If you are allergic to some food, your immune system will react soon after eating them. Even a small amount of that specific food causes symptoms like hives, digestive problems, swollen airways, etc.
In some cases, food allergy causes severe symptoms or attain a life-threatening form called anaphylaxis.
Children are generally more susceptible to allergies than men. According to a recent survey, food allergy affects 6-8% of children under the age of 3. The percentage of adults affected is under 3%.
Most people think food allergies are with food intolerance because of the common symptoms. 1st let us first discuss the difference between the two.
Difference Between A Food Allergy And Food Intolerance
The main symptoms of food allergy and food intolerance may be similar, but they are two entirely different conditions.
Intolerances such as celiac intolerance or lactose intolerance can make you fall ill.
Food allergies, on the other hand, can not only make you feel ill but also can lead to a lethal reaction called anaphylaxis.
When the body cannot digest food properly or makes the digestive tract irritable, this condition is called food intolerance.
Symptoms of food intolerance include:
- Abdominal pain
- Muscle Cramps
Causes Of Food Intolerance:
- Recurring stress
- Irritable bowel syndrome
- Absence of an enzyme
- Celiac disease
- Susceptibilities to food additives
Food allergy starts when the immune system of a person identifies food as a foreign intruder and starts creating antibodies for them. The immune system generates a response in which adequate levels of histamine release in the body.
We shall discuss everything about food allergies later in this article.
What Are The Symptoms Of Food Allergy?
These symptoms can be mild to severe and are different for different persons. Have a look at some of the common warning signs and symptoms of food allergy:
- Tingling in the mouth
- Streaming eyes
- Stuffy or runny nose
- Skin rash or itching
- Swollen lips or face
- Inflammation in mouth or lips
When food allergy gets a server or reaches the anaphylaxis state, you can experience the following symptoms:
What Triggers Food Allergy?
Most common foods to trigger allergic reactions in children:
Most common foods that trigger allergic reactions in adults:
- Nuts (peanuts, almonds, walnuts, pistachios, Brazil nuts)
Common allergens that cause almost 90% of the food allergies are as follows:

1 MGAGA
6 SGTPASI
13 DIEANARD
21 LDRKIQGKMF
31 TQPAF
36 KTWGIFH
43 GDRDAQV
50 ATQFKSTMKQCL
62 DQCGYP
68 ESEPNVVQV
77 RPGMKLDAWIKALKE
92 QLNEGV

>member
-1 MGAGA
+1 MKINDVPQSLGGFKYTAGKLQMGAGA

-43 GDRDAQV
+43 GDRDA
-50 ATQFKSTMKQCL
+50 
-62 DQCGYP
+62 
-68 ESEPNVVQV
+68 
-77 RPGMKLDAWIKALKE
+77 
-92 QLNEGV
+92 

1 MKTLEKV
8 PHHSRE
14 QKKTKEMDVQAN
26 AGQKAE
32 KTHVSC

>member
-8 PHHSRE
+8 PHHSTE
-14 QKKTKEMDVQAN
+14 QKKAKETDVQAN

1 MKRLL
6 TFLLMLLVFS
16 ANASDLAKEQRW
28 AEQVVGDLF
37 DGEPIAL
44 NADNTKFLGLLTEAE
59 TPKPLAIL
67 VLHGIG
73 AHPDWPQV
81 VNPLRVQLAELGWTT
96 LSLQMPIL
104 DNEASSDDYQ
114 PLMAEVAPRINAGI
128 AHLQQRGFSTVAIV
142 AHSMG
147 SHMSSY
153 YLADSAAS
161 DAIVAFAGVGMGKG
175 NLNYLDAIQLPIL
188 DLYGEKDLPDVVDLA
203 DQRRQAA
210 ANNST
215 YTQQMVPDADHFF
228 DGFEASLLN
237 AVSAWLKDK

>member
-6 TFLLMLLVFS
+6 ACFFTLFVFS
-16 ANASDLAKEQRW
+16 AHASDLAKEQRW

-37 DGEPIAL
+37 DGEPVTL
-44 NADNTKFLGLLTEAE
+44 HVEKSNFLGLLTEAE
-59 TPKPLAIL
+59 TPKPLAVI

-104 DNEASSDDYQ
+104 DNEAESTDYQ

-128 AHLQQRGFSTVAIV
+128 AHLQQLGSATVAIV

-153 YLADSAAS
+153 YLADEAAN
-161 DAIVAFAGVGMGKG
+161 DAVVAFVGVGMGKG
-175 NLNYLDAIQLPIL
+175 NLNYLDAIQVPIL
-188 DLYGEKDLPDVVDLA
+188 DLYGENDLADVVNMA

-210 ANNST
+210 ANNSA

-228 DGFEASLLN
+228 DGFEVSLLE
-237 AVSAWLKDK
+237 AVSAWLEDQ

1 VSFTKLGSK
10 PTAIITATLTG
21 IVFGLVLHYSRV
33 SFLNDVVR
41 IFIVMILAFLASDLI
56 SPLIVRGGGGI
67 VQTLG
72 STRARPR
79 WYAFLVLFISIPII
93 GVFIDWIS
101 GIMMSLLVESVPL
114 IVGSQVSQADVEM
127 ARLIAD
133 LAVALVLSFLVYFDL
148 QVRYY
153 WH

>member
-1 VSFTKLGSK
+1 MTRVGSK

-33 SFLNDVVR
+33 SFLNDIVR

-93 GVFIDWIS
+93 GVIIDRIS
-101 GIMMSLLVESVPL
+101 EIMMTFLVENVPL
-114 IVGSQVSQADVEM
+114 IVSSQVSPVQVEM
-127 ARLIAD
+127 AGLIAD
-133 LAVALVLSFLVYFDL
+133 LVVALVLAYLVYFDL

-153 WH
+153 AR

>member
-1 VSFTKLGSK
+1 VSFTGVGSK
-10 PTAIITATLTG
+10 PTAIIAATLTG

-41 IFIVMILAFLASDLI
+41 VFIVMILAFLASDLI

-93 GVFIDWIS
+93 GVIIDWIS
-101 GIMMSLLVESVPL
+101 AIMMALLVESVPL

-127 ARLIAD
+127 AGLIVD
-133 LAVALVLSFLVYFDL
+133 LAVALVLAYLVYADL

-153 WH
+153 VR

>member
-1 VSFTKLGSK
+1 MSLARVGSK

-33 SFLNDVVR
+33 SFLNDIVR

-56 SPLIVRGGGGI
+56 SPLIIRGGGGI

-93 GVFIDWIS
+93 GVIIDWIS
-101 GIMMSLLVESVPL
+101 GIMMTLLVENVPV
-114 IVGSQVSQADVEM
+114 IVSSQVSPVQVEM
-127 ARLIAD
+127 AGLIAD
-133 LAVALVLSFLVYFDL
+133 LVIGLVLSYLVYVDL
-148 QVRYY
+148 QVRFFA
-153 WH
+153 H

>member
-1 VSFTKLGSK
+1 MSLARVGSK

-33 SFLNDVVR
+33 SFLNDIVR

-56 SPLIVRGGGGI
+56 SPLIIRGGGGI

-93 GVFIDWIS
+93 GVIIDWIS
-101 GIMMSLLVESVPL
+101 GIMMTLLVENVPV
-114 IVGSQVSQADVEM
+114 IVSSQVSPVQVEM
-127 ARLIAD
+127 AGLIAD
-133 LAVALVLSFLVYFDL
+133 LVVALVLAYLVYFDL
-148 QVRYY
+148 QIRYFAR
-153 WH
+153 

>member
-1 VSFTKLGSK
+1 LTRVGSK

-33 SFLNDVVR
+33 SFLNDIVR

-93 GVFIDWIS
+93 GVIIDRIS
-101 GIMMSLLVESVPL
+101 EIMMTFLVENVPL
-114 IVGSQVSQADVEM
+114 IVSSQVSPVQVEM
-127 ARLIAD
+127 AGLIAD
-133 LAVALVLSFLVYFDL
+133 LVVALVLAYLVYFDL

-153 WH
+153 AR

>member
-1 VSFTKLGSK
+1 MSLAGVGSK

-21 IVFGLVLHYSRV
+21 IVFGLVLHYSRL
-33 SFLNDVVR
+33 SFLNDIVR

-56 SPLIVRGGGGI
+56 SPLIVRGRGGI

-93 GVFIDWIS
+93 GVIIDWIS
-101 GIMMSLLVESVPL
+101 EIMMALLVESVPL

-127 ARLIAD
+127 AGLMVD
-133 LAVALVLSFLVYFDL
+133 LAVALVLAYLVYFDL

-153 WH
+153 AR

- Nuts from trees (almonds, walnuts, Brazil nuts, hazelnuts, etc.)
Before taking any test, the doctor will talk with you, asking the symptoms you are experiencing, probable allergen, the type of food, and the place you have consumed it. If you already have some allergy, kindly tell your doctor as it could create some future complications.
Following tests are available for the diagnosis of food allergies:
- Blood Test
The doctor takes a small sample of blood and checks for the presence of IgE antibodies that are explicit to some food proteins.
- Skin Prick Test
In this test, the doctor places diluted foods on the patient’s arm. The site is then pierced to provide the food into the system.
If you get some reactions like swelling, itching, or redness of the skin, there is a significant chance of an allergy.
- Food Diary
The patient creates a list of food items he consumes and the type of symptoms he experiences.
- Elimination Diet
In this, you avoid the suspected foods for at least 4-6 weeks. After this period, the doctor checks if the symptoms got relieved.
The suspected foods are again included in your diet to analyze if the symptoms return.
- Oral-food Challenge
This method is more precise than any other diagnosis alternative. The patient is provided with many different foods. A small amount of suspected food allergen is placed on one of those foods. The patient then consumes each of them one at a time, and the doctor notes the reactions caused.
How Can You Prevent Food Allergies?
If your child is at a high risk of getting affected with allergy due to genetic conditions, be extra cautious. You can prevent the peanut allergy by introducing peanuts at a very early age(4-6 months).
If you already have some allergy, follow these instructions:
- Read labels and choose the food carefully.
- If you are not able to communicate the problem of your previous food allergy, wear a medical alert bracelet and let people know about the condition.
- Whenever you visit a restaurant, let the waiter or the chef know about the foods with which you are allergic. Convey your requirements clearly to the staff and get helped in the most efficient manner.
- Plan your snacks and meals.
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